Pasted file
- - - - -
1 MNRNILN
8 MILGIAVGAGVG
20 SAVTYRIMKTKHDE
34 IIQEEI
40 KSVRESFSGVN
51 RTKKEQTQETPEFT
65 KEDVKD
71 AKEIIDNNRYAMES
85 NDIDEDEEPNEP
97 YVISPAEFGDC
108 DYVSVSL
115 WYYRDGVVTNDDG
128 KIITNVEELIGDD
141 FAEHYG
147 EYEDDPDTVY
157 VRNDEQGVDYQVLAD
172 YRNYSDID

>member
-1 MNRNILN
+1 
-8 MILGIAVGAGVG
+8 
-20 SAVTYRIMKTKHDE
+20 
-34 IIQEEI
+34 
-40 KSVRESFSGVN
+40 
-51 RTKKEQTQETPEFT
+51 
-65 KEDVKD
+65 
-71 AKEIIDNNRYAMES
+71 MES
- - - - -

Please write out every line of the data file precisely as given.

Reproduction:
1 MNRNILN
8 MILGIAVGAGVG
20 SAVTYRIMKTKHDE
34 IIQEEI
40 KSVRESFSGVN
51 RTKKEQTQETPEFT
65 KEDVKD
71 AKEIIDNNRYAMES
85 NDIDEDEEPNEP
97 YVISPAEFGDC
108 DYVSVSL
115 WYYRDGVVTNDDG
128 KIITNVEELIGDD
141 FAEHYG
147 EYEDDPDTVY
157 VRNDEQGVDYQVLAD
172 YRNYSDID

>member
-1 MNRNILN
+1 
-8 MILGIAVGAGVG
+8 
-20 SAVTYRIMKTKHDE
+20 
-34 IIQEEI
+34 
-40 KSVRESFSGVN
+40 
-51 RTKKEQTQETPEFT
+51 
-65 KEDVKD
+65 
-71 AKEIIDNNRYAMES
+71 MES